the evenings out here - Thoughts, rants and musings about absolutely everything except photography. Or cats.

Lifting the kimono

a little more about me

in General , Saturday, August 15, 2015

Some thirteen months ago, I questioned if I should carry on with this web site. Eventually, I decided to do so, following some public and private encouragement from a number of visitors.  This year, I’ve been too busy too even think about self-doubt, so I’ve just payed for another year’s hosting fees, on the ever-reliable Meirhosting servers.

At the same time, I’ve done a little technical housekeeping, updating various bits and pieces. It took me quite a while to remember how to do a lot of this. My day to day work no longer involves any technical know-how, but to maintain this site I need to use PHP, CSS, HTML and remember how the slightly eccentric Expression Engine works. But it seems to have survived.

I’ve also done a substantial refresh of the “About” section, which is now split into several pages, and provides a little more information in amongst the low wit and heavy sarcasm. Hence, the title of this post.

See you in a year’s time…


Should I stay or should I go ?


in Site Admin , Wednesday, July 09, 2014

I recently received my annual web hosting invoice for this site. This, together with domain name registration, costs me around £100 per annum. And, by the way, if you’re looking for a reliable independent web hosting service with excellent technical support, full features and non-USA hosting, I can safely recommend Meirhosting.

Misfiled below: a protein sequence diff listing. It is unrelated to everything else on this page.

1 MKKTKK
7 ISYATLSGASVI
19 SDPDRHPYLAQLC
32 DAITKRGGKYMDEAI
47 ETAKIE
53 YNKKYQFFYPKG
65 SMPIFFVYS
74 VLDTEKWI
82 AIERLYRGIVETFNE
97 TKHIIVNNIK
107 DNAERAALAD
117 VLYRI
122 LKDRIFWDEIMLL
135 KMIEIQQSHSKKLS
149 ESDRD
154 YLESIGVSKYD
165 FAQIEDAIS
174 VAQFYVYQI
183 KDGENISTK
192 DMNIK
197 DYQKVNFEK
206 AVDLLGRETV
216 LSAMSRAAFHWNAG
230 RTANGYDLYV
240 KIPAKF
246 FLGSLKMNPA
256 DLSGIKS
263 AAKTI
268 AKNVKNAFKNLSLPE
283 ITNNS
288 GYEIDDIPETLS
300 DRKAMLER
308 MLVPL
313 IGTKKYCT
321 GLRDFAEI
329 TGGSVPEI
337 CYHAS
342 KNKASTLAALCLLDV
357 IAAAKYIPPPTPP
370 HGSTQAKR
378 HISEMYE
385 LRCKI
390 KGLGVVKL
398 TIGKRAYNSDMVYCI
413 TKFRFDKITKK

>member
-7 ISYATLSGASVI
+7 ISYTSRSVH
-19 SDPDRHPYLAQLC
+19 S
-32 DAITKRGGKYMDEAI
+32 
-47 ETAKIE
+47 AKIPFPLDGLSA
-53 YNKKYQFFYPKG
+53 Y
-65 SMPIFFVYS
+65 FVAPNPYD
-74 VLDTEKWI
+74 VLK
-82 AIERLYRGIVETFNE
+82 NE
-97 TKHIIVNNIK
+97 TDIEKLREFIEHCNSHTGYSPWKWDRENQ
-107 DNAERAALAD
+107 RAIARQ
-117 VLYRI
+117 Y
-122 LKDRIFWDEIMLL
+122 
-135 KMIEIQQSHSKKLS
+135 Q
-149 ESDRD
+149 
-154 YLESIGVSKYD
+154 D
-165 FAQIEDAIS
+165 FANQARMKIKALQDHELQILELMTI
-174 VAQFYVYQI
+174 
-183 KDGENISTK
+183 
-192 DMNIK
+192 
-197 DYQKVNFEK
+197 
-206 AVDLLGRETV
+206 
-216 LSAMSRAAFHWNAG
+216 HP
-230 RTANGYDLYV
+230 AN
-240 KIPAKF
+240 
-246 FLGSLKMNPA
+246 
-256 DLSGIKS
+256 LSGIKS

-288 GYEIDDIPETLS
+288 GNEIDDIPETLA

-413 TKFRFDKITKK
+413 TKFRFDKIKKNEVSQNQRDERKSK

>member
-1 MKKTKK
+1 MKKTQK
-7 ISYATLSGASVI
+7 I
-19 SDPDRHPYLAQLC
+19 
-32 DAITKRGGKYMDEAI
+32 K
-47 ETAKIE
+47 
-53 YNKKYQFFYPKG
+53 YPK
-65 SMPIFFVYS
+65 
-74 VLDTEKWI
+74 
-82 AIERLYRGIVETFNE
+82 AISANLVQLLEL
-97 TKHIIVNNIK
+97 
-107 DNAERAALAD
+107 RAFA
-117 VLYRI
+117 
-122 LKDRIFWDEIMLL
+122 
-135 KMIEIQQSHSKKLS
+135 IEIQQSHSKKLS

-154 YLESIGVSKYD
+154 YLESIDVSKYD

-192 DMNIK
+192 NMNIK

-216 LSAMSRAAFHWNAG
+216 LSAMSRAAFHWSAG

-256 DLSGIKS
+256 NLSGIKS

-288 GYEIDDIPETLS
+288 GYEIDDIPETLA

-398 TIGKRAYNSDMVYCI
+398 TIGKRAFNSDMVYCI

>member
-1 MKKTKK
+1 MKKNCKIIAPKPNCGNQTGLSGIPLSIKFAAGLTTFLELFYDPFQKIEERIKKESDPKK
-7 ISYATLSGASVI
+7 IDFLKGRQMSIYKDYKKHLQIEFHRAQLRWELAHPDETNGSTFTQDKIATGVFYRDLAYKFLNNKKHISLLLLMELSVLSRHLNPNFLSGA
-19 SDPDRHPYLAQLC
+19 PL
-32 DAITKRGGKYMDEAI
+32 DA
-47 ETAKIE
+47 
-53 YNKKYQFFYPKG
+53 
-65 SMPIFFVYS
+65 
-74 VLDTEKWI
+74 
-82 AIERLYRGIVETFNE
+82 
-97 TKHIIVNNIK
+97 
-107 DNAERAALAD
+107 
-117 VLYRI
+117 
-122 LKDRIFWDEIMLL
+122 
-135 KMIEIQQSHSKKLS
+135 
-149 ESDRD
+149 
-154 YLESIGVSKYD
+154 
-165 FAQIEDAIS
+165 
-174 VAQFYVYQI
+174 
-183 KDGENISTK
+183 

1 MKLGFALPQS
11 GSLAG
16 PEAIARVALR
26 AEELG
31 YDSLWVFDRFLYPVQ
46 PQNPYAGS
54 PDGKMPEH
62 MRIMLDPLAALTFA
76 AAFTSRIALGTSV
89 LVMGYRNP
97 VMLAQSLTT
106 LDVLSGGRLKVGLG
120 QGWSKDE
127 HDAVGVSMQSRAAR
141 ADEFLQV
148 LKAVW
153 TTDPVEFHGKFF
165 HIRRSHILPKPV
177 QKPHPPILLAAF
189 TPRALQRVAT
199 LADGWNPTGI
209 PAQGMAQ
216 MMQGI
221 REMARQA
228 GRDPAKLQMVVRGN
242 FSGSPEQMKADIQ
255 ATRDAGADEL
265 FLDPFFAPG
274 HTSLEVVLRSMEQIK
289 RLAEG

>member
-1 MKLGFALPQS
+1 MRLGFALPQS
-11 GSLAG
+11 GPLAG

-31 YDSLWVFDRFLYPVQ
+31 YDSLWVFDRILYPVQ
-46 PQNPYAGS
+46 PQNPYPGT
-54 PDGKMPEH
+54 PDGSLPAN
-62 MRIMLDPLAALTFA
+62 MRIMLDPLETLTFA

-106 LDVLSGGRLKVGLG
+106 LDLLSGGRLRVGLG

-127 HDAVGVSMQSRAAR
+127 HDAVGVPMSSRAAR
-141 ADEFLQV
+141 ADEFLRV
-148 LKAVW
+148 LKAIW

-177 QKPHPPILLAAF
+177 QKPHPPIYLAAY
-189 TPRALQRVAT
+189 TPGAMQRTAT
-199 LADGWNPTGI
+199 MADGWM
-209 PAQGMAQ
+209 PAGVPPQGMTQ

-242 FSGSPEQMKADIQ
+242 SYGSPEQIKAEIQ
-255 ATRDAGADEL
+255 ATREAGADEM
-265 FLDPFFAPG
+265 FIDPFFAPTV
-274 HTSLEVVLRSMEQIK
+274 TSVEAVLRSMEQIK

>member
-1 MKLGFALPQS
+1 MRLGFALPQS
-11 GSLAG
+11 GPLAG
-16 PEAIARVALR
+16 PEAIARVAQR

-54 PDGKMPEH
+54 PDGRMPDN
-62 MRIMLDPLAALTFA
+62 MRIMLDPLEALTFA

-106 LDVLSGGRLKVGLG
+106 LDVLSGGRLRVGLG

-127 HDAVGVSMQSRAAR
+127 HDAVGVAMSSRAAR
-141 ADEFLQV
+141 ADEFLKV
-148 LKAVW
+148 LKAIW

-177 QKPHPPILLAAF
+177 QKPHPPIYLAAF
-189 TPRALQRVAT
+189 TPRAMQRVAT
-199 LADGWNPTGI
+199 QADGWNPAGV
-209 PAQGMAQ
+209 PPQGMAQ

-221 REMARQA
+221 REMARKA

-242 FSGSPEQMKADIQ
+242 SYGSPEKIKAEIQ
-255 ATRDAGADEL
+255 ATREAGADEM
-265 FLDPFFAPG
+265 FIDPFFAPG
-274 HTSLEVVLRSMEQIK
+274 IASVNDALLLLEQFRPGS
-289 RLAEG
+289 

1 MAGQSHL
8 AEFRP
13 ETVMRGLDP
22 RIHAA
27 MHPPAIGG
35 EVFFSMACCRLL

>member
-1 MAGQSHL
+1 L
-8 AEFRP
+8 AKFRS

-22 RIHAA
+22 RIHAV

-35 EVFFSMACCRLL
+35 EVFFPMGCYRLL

The reminder that all this costs money as well as time gives me cause to reflect on why I’m doing it. My data on Google Analytics makes quite depressing reading: I get very low traffic, my most popular posts are the few dedicated to gear, and the least popular are those talking about photography and photographers in general. Earlier this year, the stats were trending upwards. Now they’ve slumped.


Lies, damn lies, and statistics. According to Google’s monthly view, of the 40-odd visitors I get daily, 75% are new. So they don’t come back :-(


AWStats shows a similar story - the levels are pretty flat.

I’ve maintained a website since around 1996. I registered the snowhenge domain in 2001, I think, and the earliest version of went live in or before August 2001, according to the Wayback machine. I added blogging through MovableType in mid 2003. My first post was made at 04:32 PM on 17th July 2003. Apart from a pause of a few months in 2007 when I transitioned to Expression Engine, and switched hosting, I’ve been adding material fairly constantly. So far there are 673 blog posts. There have been several design overhauls and refreshes, but the current look has been around for 4 or 5 years. The photographic content has changed over time, as I tried to improve presentation and focus, and the non-photographic stuff has dwindled to very little. The one constant in all of this, though, has been the flatlining statistics.